Another classic series known widely for its awesome music, Castlevania has gone through a lot of permutations over the years – and so have its victory themes, which in the early days ranged from this hasty little number in Castlevania 1…
… to this slightly more ornamented piece in Castlevania 3…
… before culminating in the awesome pipe-organ riff that accompanied every cleared stage in Super Castlevania IV.
The ones in Castlevania: Dracula X, meanwhile, had a fiercer, more battle-weary quality to them. But that game was just an inferior port of a much better game that only recently became available outside Japan, so nobody even cared.
Above: That it was pretty good on its own doesn’t matter. Ugh, why are we even bringing it up?
Whatever, here’s a series that (with a couple of ignoble exceptions) never saw fit to change its iconic victory jingle. The instruments and tempo may differ from game to game, but the melody’s always the same, whether we’re talking about the 1988 original…
… or the victory theme from 2009’s Contra ReBirth:
Another 16-bit side-scroller notable mainly for its oh-so-swank musical score, the action/god-game hybrid ActRaiser featured the best, most bombastic success theme ever to be featured in a SNES launch game that didn’t have the word “Mario” in its title.
It also had a remarkable level-up jingle, which was strangely evocative of the Zelda series:
The SNES didn’t have an absolute stranglehold on memorable soundtracks, though, and the Arcade/Genesis-only Strider had a victory theme that – like the rest of its music – left an indelible impression on everyone who played the shit out of it.
Then again, the SNES did have Final Fight, which featured a victory jingle that, while cheerful and rewarding, was strangely inappropriate to the business of punching street thugs to death:
Streets of Rage
Not to be outdone by those upstarts at Capcom, Sega countered Final Fight with its own brawler, Streets of Rage, with a musical score by the legendary Yuzo Koshiro (also known for his work on ActRaiser). And while there’s still debate about which game was the better brawler, Rage’s victory theme unequivocally kicked Final Fight’s ass.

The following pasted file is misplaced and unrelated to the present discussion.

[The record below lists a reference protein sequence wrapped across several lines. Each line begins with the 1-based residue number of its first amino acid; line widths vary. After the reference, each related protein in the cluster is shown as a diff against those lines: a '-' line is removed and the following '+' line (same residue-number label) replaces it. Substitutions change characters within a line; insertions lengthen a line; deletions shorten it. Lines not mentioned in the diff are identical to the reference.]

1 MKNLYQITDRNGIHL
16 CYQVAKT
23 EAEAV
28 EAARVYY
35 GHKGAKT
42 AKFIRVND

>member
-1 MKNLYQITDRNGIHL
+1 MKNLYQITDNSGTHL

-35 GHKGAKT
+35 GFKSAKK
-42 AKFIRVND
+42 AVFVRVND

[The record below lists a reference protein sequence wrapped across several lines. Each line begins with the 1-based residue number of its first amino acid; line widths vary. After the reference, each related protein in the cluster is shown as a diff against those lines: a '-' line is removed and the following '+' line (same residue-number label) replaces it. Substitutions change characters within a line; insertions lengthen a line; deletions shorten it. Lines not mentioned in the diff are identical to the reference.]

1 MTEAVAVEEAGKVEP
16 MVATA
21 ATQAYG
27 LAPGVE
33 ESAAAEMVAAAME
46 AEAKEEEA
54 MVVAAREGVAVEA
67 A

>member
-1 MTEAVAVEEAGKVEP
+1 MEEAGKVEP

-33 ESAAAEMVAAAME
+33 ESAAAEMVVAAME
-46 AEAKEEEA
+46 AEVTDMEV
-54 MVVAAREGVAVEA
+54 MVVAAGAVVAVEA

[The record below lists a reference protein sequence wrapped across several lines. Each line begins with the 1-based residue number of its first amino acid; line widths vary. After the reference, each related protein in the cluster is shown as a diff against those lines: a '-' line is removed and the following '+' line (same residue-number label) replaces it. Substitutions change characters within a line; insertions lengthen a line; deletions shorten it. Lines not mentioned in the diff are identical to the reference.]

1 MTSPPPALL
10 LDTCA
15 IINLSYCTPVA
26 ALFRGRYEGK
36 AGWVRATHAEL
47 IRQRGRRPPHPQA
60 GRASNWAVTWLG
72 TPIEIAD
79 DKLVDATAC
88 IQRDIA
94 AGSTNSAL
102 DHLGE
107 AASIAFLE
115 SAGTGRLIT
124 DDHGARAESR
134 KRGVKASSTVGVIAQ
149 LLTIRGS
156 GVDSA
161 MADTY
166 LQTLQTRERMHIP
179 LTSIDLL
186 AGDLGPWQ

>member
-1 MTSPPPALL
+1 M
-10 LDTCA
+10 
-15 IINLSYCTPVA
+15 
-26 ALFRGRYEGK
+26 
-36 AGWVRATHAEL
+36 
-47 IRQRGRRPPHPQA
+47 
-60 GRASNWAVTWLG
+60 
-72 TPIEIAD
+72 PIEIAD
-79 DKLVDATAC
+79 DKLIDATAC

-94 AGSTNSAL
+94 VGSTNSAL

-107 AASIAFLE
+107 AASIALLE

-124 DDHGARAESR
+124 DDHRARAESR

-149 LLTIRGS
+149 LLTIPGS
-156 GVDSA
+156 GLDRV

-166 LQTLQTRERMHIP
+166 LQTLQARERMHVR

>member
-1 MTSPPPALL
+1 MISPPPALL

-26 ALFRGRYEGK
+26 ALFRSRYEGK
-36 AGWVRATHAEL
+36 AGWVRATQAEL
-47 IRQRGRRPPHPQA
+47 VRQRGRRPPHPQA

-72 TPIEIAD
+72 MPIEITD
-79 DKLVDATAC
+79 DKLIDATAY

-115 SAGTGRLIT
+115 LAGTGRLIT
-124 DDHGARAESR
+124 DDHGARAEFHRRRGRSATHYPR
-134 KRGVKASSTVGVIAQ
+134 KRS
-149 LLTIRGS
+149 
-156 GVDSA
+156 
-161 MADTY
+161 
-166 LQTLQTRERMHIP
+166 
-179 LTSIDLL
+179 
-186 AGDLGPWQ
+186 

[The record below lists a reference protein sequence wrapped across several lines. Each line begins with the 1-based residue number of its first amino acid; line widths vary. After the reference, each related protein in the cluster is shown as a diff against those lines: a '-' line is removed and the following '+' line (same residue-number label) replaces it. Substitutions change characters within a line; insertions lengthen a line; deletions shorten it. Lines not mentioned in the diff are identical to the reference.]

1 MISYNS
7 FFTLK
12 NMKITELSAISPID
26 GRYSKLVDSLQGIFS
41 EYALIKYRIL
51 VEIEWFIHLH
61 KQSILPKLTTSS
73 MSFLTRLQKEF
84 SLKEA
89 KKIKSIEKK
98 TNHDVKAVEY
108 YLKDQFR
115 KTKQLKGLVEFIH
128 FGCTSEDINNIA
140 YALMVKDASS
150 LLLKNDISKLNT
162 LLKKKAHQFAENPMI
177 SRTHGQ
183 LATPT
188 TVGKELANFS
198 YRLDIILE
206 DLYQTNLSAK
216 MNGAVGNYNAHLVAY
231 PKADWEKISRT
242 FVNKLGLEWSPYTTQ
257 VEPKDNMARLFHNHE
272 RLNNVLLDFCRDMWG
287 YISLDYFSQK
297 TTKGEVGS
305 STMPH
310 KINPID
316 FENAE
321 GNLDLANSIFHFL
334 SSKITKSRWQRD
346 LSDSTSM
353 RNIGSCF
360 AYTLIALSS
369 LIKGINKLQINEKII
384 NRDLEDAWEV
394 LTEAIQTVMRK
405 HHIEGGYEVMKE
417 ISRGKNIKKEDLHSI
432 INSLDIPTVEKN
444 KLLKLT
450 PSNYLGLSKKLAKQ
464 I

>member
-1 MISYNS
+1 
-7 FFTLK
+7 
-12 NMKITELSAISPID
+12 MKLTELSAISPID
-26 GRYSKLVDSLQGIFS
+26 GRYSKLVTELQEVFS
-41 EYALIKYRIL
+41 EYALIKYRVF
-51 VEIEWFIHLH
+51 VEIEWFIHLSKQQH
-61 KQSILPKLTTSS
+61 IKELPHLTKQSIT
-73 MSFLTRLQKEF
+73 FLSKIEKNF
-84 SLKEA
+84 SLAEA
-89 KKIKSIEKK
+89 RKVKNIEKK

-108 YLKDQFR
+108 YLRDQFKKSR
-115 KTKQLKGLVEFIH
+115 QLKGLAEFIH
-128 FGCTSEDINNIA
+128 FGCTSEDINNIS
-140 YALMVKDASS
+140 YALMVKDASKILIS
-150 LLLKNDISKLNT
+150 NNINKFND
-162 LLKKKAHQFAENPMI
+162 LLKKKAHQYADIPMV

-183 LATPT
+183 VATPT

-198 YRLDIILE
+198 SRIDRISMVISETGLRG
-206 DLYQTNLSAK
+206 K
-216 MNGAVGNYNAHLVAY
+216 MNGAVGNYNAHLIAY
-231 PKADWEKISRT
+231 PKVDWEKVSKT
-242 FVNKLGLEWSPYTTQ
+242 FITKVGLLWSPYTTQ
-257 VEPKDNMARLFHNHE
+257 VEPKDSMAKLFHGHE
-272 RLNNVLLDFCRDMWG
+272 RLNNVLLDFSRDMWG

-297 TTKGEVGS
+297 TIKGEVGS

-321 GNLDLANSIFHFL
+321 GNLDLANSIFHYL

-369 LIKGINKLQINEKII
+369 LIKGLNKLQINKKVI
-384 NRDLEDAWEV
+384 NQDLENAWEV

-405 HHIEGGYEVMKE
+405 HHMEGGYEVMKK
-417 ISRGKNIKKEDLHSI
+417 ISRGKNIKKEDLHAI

Scott Pilgrim vs the World
Meanwhile, this year’s best download-only comic/movie adaptation draws inspiration from both Final Fight and Streets of Rage, but has a victory jingle that’s automatically a hundred times better because it’s performed by Anamanaguchi:
Street Fighter II
Really, this one’s kind of subjective – it was only a “victory” theme if you actually won, and you’d hear it regardless. It never felt too good when you were on the wrong end of this particular theme, but when it was your opponent? It was the most badass moment of triumph a pasty mid-‘90s gamer could possibly hope for.
Capcom would later discard the instantly recognizable jingle for the brighter, more hopeful-sounding one used in Street Fighter Alpha – which, while still a great victory theme, was a horn-laced dark portent of where the series’ soundtrack would go by the time Marvel vs Capcom 2 rolled around.
Another “victory” sound that was either elating or terrible depending on which side of it you were on, the three Fatality tones quickly became one of the most forebodingly iconic sounds in the fighting genre. And for Mortal Kombat fans, they’re still among the most sought after, given how tough pulling off a successful Fatality can be.
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